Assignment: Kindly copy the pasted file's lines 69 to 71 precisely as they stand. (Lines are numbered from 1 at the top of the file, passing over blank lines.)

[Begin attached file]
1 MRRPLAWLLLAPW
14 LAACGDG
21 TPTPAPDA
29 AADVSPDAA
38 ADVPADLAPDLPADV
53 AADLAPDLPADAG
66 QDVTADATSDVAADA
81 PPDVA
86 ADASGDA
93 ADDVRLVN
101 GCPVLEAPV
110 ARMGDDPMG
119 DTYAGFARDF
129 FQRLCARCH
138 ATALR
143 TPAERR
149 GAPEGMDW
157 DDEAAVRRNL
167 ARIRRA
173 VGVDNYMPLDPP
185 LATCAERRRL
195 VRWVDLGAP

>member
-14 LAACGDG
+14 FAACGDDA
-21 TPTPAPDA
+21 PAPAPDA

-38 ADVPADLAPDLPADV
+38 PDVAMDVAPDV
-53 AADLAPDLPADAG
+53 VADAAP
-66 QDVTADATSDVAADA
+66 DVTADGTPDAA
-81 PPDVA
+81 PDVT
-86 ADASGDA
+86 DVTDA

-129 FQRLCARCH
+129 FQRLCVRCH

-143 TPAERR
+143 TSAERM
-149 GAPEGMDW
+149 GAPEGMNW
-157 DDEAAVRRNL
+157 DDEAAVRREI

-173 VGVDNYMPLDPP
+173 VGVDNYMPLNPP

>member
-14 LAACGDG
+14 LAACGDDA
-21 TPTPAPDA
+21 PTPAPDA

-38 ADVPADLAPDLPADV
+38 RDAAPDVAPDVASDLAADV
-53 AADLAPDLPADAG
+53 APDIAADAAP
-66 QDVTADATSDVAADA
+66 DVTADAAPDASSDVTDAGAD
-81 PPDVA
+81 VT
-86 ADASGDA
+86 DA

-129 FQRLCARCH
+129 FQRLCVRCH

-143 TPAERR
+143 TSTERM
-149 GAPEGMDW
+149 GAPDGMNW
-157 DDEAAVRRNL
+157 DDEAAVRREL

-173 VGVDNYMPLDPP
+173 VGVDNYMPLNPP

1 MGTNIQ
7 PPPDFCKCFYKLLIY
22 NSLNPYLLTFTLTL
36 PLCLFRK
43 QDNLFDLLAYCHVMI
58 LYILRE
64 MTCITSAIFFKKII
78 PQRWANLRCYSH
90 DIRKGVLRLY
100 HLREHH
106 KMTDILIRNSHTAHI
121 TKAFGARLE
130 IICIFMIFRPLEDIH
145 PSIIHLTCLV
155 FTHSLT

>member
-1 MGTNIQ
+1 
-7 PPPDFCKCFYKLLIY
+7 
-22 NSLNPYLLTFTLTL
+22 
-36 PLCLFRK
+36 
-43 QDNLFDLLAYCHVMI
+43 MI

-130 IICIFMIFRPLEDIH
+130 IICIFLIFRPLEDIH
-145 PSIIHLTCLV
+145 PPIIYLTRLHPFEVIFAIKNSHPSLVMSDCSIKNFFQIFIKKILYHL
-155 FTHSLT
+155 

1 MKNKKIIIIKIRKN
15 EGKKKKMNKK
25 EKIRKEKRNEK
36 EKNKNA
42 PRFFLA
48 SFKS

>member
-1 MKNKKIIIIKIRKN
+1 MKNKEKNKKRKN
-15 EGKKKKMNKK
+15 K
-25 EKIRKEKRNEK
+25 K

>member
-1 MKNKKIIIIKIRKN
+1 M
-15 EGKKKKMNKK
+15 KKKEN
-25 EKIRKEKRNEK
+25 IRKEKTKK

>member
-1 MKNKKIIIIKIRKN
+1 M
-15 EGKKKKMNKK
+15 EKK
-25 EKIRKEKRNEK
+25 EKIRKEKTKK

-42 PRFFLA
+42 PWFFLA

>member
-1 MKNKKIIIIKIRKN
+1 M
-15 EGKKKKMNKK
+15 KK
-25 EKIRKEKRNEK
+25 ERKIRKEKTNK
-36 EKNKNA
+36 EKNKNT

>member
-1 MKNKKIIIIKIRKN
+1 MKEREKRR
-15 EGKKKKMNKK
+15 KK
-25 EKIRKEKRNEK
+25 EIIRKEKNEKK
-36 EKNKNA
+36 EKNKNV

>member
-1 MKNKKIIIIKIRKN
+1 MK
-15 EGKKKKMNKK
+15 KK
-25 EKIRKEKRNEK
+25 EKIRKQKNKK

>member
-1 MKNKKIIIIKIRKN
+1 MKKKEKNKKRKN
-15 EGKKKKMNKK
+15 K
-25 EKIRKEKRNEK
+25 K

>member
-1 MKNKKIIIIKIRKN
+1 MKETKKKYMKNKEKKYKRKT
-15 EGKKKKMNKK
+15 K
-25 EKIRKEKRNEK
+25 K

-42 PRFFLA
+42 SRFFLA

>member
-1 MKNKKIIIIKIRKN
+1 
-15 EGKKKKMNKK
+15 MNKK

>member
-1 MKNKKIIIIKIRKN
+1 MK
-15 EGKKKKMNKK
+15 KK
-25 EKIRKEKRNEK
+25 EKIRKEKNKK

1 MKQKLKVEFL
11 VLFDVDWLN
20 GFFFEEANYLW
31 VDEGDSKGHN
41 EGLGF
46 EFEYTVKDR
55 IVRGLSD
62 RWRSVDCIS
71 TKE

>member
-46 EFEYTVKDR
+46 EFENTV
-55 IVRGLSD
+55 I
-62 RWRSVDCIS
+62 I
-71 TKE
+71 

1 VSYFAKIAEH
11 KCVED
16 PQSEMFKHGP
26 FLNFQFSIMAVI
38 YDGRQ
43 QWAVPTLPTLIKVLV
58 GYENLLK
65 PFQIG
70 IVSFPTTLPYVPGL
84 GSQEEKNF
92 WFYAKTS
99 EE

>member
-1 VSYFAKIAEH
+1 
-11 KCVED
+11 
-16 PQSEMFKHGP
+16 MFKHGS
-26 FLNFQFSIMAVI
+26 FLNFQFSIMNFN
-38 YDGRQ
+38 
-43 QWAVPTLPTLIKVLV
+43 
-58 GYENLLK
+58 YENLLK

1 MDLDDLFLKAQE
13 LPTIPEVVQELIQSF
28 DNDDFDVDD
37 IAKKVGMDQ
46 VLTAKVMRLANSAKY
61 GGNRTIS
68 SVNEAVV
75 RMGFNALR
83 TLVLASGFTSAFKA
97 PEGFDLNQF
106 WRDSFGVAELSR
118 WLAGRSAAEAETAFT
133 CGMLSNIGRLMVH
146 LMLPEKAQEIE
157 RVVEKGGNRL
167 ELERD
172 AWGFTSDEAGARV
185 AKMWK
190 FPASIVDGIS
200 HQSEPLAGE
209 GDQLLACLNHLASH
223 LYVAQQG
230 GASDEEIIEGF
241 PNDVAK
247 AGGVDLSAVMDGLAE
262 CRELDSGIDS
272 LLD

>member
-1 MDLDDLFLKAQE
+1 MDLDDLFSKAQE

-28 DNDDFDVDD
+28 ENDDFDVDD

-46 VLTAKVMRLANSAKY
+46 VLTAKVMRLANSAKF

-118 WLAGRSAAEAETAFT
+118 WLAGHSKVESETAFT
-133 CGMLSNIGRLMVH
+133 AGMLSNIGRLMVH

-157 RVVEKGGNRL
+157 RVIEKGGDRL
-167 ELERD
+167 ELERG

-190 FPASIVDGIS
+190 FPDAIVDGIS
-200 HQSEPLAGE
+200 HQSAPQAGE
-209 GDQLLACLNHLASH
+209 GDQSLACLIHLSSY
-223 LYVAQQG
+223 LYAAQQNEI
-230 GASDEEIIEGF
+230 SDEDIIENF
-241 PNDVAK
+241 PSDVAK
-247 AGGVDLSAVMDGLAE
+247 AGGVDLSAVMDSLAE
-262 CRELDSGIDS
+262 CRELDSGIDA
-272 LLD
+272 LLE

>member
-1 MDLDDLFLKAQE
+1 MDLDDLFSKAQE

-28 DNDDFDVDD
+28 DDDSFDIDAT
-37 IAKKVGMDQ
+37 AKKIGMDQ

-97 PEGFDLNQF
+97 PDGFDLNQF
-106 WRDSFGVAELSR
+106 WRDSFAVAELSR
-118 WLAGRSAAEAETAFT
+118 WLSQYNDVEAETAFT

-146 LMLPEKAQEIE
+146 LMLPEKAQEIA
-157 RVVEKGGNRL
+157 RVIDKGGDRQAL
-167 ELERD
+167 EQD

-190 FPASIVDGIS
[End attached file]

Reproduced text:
-157 DDEAAVRRNL
+157 DDEAAVRREL

-173 VGVDNYMPLDPP